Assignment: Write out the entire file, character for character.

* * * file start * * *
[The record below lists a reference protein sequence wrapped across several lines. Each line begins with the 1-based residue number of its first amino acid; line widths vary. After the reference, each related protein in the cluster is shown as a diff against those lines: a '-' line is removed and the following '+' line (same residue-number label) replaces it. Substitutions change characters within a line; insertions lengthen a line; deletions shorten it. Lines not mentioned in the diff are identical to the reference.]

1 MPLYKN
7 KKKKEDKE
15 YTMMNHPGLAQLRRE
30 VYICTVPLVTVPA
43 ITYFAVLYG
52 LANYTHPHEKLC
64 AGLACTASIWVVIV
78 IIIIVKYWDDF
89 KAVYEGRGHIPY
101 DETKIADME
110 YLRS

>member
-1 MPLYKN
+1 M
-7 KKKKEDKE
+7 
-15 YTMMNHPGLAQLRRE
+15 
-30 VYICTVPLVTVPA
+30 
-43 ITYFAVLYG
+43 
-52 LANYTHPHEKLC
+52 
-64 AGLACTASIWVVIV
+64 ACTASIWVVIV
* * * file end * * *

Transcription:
[The record below lists a reference protein sequence wrapped across several lines. Each line begins with the 1-based residue number of its first amino acid; line widths vary. After the reference, each related protein in the cluster is shown as a diff against those lines: a '-' line is removed and the following '+' line (same residue-number label) replaces it. Substitutions change characters within a line; insertions lengthen a line; deletions shorten it. Lines not mentioned in the diff are identical to the reference.]

1 MPLYKN
7 KKKKEDKE
15 YTMMNHPGLAQLRRE
30 VYICTVPLVTVPA
43 ITYFAVLYG
52 LANYTHPHEKLC
64 AGLACTASIWVVIV
78 IIIIVKYWDDF
89 KAVYEGRGHIPY
101 DETKIADME
110 YLRS

>member
-1 MPLYKN
+1 M
-7 KKKKEDKE
+7 
-15 YTMMNHPGLAQLRRE
+15 
-30 VYICTVPLVTVPA
+30 
-43 ITYFAVLYG
+43 
-52 LANYTHPHEKLC
+52 
-64 AGLACTASIWVVIV
+64 ACTASIWVVIV